A Central Bank Digital Currency is an innovative, digital form of national money issued by a central bank that individuals and businesses can use to trade and make payments. It is different from a reserve, a bank deposit, and physical cash.
History of cash
Historically, central banks have provided notes and coins to the public to act as a medium of exchange, a unit of account and a store of value – as part of a government’s policy objectives. Payments are an essential public service, protected by legal tender laws.
But as cash use has been shown to be declining , households or businesses may no longer have access to direct central bank money. Today, many choose the convenience of paying with credit/debit cards, phones, or online banking. Each time we do this, we create data, share valuable personal information, and become more dependent on private payments systems or commercial banks, raising questions over the control of the supply of money.
The only central bank-issued digital money are reserves, unavailable to the public. As European Central Bank President Christine Lagarde stated  :
So, what are CBDCs?
CBDCs are a new form of central bank-issued, universally accessible electronic currency. They can provide increased payment system security, financial stability and regulation, trade efficiencies, and financial inclusion for underserved citizens.
They come in various forms, including:
These can feature a digital ledger that can use technology like a blockchain.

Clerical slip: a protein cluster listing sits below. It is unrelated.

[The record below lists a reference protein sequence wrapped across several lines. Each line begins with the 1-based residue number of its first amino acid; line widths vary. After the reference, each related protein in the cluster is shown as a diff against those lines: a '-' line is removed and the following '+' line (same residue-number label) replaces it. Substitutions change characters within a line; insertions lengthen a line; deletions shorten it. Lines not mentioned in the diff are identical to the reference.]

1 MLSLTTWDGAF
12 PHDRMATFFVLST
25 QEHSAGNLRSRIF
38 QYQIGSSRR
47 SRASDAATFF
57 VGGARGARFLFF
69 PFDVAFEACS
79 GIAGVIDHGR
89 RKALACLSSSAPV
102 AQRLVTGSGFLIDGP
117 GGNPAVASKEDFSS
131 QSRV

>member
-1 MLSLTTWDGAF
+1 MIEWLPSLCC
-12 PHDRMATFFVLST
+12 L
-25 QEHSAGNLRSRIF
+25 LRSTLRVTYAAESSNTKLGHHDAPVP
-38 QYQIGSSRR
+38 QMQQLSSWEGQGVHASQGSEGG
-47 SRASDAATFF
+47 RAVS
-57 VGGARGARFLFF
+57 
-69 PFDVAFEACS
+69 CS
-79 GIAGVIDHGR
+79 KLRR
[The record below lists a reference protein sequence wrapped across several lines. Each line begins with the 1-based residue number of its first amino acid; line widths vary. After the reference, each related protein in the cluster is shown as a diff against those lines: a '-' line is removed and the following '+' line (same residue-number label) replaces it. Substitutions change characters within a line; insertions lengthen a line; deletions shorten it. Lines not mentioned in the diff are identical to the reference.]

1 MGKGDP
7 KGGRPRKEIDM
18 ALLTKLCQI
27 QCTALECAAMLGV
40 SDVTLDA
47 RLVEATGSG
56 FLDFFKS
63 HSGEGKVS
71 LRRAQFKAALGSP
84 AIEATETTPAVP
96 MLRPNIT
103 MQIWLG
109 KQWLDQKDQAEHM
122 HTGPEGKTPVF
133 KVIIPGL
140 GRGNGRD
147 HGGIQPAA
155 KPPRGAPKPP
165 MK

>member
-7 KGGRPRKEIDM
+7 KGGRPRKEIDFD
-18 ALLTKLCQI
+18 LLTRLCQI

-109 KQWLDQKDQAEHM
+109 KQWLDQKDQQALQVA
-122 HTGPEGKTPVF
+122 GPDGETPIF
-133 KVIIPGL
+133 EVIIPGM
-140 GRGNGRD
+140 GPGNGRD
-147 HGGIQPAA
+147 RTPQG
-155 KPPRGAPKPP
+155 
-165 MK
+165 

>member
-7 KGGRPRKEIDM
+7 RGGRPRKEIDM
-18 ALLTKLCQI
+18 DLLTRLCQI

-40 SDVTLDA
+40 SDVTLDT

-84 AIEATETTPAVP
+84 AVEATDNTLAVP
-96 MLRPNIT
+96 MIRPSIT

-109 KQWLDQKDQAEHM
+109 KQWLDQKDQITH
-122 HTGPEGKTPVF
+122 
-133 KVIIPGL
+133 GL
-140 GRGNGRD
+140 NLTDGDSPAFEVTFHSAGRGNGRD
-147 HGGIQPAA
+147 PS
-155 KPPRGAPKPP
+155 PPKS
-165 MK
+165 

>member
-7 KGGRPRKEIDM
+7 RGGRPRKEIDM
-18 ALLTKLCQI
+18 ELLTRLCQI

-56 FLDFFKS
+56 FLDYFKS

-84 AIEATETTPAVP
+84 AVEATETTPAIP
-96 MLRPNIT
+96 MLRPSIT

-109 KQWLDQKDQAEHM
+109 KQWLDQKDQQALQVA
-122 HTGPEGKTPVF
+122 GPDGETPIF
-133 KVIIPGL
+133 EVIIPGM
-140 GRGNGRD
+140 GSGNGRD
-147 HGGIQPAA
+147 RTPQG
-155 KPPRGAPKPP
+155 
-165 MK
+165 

CBDCs require the building of new infrastructure: databases, networks, apps, wallets, and so on. While novel, a well implemented CBDC can streamline financial plumbing and maintain the usability of modern payment infrastructure.
How CBDC relates to the existing monetary system
This graph from Berg, 2017, illustrates how CBDC relates to the existing monetary system and the elements of cash, reserve money and bank deposit money.
Common misunderstandings of CBDCs
• CBDCs aren’t based on unstable digital assets, commonly but inaccurately referred to as ‘cryptocurrencies’
• They are governed centrally rather than by autonomous individuals
• They are different from stablecoins, pegged to the national currency
• CBDCs can support offline, instantaneous peer-to-peer payments
• They integrate seamlessly with existing systems, including physical cash
A short history of CBDCs
CBDCs are a rapidly emerging area of interest for businesses and governments. Consumer behaviour around the use of cash has changed, and people are more familiar with paying for goods using their smartphones.
In emerging markets especially, mobile money is a popular alternative to decreasing cash dependency. Covid has caused a rapid digitisation globally of different economic sectors, and recent technological milestones, notably the Bitcoin white paper in 2008, have made the concept of CBDCs more feasible than ever.
The last two years have seen a flurry of papers, reports, and roadmaps on CBDCs from the Bank of England, the European Central Bank, the G7, and more. Over 100 governments have investigated CBDCs – or are currently doing so – with nearly 40 that have an active proof of concept or currency.
At nChain, we are working with central banks to research and design a truly more resilient, trusted and inclusive modern economy, securing the livelihoods and prosperity of citizens for generations to come.
Interested to learn more about CBDCs? Download the Playbook or sign up to be the first to know about our CBDC Masterclass below.